Many are well aware of the inequitable distribution of trees in our urban areas. Black, indigenous, and people of color (BIPOC) communities often face the greatest burden of heat, air pollution, and flooding all of which urban greening can help to mitigate. These inequitable patterns and the related persistent disparities in human health are an enduring legacy of various forms of housing segregation, which were officially legal through the late 1960s. In this presentation, Dr. Vivek Shandas will provide a summary of one pernicious and federally sponsored urban planning policy officially begun in the 1930s — redlining — and the current day implications on the distribution of tree canopy, extreme urban heat, and the quality of life for those historically underserved communities. Cate Mingoya will discuss the Climate Safe Neighborhoods Partnership and how residents are working to intervene in municipal planning systems to ensure a more equitable distribution of climate mitigation resources.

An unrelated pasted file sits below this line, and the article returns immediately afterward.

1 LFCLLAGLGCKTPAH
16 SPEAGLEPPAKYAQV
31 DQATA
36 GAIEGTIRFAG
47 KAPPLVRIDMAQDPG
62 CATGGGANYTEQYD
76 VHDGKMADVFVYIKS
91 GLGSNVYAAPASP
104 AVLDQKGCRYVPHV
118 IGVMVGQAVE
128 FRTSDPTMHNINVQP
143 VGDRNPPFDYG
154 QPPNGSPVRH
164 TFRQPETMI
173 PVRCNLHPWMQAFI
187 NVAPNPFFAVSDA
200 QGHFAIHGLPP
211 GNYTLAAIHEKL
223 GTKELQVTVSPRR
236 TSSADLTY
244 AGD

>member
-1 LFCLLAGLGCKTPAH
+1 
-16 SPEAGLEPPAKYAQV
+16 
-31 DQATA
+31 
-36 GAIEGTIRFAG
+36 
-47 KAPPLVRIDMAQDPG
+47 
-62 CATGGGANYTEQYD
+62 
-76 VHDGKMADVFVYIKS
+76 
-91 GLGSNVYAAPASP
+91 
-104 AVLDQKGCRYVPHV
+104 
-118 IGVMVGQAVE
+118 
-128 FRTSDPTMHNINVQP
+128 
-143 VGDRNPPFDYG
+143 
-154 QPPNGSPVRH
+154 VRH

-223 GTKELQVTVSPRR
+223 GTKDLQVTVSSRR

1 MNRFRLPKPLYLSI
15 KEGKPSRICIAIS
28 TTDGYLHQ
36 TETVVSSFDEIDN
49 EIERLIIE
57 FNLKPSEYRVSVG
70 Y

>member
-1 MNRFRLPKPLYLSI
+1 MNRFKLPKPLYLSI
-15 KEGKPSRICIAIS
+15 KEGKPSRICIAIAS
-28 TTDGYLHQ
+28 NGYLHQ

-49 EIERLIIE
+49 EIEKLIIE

Redlining’s Intensifying Harm: Rising Temperatures, Hotter Neighborhoods, and How Trees Can Help
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